Zimbabwe Touts made the whole world angry-My testimony

I woke up to my phone making endless sounds showing messages were going in at one minute intervals. Everyone who put a message in my whatsup was very angry. People were desperate for anyone they knew worked for women to just say something because action to protect women is often delayed and then denied. Men were very angry and these were good men. They wanted the Kombi rank touts and thugs punished. The men especially from Zimbabwe who live in South Africa expressed anger. Then I knew I had to watch the videos posted in my whatsup. I opened and saw over 20 video messages. Ogh my God, the woman was being stripped naked and they were shouting hure meaning prostitute and loose woman. The men doing this to her were identifiable.

All I wanted to know was whether the woman would survive. One good man came to her rescue during this physical harassment. Just one man who was kind came to her rescue  and we insist we know him so that we thank him for saving a life.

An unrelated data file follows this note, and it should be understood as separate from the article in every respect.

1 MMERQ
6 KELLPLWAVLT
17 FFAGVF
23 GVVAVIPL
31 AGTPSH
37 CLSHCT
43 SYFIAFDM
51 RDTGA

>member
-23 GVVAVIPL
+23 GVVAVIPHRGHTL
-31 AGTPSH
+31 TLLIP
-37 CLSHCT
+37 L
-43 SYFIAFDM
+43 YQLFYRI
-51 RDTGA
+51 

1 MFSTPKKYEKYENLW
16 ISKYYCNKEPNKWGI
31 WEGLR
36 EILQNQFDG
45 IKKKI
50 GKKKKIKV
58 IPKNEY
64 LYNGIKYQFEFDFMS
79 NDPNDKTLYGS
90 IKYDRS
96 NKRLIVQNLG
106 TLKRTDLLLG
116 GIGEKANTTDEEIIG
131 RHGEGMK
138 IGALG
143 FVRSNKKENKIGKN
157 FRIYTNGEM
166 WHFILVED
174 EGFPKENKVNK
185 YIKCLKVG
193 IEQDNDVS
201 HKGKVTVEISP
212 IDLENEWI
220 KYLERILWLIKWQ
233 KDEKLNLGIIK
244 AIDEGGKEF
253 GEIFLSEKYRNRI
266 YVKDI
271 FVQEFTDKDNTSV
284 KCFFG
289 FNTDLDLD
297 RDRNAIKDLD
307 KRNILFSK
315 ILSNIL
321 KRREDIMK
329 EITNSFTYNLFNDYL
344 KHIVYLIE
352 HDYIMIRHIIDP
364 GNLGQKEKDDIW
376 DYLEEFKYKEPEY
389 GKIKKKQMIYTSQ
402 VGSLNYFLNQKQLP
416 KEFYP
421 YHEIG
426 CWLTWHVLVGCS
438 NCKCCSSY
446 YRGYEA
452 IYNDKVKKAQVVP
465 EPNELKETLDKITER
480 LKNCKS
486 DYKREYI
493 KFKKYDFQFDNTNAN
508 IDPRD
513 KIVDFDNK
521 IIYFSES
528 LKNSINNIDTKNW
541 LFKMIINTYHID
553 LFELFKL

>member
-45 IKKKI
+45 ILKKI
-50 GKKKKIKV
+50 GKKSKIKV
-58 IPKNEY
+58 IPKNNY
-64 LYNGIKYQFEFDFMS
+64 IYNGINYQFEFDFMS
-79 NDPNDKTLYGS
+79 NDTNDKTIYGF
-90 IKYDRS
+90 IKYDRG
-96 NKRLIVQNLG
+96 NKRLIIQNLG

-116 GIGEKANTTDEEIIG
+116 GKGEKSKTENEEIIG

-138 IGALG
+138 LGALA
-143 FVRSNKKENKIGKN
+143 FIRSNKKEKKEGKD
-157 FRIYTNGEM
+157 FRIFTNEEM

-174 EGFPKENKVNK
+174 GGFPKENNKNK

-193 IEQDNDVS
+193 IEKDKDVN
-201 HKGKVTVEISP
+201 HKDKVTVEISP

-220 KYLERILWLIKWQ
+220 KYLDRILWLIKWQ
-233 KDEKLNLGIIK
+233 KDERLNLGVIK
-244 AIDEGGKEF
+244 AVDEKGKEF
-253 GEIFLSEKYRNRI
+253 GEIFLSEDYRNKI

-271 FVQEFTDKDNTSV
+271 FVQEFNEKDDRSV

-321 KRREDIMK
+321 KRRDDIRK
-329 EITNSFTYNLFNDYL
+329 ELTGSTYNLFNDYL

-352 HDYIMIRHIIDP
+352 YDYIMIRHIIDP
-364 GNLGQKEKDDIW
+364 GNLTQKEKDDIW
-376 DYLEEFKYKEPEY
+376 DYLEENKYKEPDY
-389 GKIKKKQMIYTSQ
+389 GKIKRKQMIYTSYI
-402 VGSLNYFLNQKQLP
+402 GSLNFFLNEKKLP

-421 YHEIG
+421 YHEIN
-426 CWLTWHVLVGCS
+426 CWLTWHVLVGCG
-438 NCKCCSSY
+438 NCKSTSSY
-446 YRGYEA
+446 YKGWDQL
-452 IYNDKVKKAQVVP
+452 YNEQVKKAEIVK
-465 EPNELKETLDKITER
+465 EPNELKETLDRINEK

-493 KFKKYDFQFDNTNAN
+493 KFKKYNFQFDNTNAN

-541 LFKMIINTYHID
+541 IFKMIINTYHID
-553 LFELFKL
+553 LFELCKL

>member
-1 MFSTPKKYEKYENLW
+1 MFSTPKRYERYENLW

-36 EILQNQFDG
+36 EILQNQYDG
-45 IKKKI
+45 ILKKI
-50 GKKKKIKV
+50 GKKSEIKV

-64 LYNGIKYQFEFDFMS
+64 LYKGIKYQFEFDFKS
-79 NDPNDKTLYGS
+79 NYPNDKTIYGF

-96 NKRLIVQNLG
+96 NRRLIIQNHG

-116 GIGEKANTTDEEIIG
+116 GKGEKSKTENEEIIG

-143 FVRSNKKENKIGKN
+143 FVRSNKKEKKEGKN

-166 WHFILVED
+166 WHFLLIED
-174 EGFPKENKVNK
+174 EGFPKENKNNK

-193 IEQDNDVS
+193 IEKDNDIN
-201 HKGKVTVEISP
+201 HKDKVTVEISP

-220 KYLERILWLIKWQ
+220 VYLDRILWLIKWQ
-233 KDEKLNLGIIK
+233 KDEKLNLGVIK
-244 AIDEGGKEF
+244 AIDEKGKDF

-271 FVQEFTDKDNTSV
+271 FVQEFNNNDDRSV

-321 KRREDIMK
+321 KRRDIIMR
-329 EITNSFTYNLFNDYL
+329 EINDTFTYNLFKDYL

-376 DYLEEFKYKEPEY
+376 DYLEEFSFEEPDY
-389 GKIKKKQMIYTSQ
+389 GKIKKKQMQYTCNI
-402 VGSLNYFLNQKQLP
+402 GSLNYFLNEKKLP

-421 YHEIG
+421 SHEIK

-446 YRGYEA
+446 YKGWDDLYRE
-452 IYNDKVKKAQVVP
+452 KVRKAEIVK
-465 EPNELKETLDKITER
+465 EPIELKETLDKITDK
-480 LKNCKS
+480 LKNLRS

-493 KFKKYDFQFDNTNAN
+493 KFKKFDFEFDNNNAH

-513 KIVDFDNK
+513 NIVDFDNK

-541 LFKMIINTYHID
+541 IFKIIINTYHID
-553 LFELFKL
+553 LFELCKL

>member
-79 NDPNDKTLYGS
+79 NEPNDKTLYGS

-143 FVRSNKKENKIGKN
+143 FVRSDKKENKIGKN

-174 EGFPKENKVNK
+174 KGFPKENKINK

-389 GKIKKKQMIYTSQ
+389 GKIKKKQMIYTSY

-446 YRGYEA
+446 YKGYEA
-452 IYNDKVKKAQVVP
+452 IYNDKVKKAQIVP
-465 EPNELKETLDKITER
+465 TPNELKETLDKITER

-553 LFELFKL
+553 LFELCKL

Of course this is not an isolated incident. I hear that two or so women were harassed the same way in the same week in Zimbabwe.Kenya too had similar incidents where men judge the length of your dress or skirt and decide to punish you for wearing mini skirts. What mini brains they have!!!

So now the big search is on the young woman to come to Zimbabwe Republic Police and press charges. It looks as if she is too traumatised to come out.  By the time this article was posted no one had confirmed this sister had come forward.Mind you, there is fear amongst the women from this background that if you go to police as a victim you may end up being blamed. The violations against their bodies take place daily whether they are in so called long or short dresses. Any woman can get beaten for whatever reason justified by some men. I think right now she is afraid to press charges after she was castigated by these touts  in public.

Zimbabwean problems and challenges politically and economically are quite complex. This mob of touts is a grouping of men who operate under guise of so called Kombi touts but to someone with a sharp eye these are unemployed men made powerless by the current harsh economic situation. They come from all over the country and most of them maybe involved in drug abuse. They are feared and they have terrorized many. They have been banned, re banned and re banned and banned again and again  and this shows they are unwanted in society, but they mushroom at different taxi ranks doing same works of terror.